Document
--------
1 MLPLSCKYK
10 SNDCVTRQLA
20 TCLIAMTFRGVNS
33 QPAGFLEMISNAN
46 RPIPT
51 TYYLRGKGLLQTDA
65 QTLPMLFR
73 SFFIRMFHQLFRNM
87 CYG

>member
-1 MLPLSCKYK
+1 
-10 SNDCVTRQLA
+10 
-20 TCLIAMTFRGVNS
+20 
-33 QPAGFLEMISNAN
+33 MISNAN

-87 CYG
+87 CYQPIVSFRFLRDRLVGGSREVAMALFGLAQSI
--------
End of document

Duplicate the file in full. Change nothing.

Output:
1 MLPLSCKYK
10 SNDCVTRQLA
20 TCLIAMTFRGVNS
33 QPAGFLEMISNAN
46 RPIPT
51 TYYLRGKGLLQTDA
65 QTLPMLFR
73 SFFIRMFHQLFRNM
87 CYG

>member
-1 MLPLSCKYK
+1 
-10 SNDCVTRQLA
+10 
-20 TCLIAMTFRGVNS
+20 
-33 QPAGFLEMISNAN
+33 MISNAN

-87 CYG
+87 CYQPIVSFRFLRDRLVGGSREVAMALFGLAQSI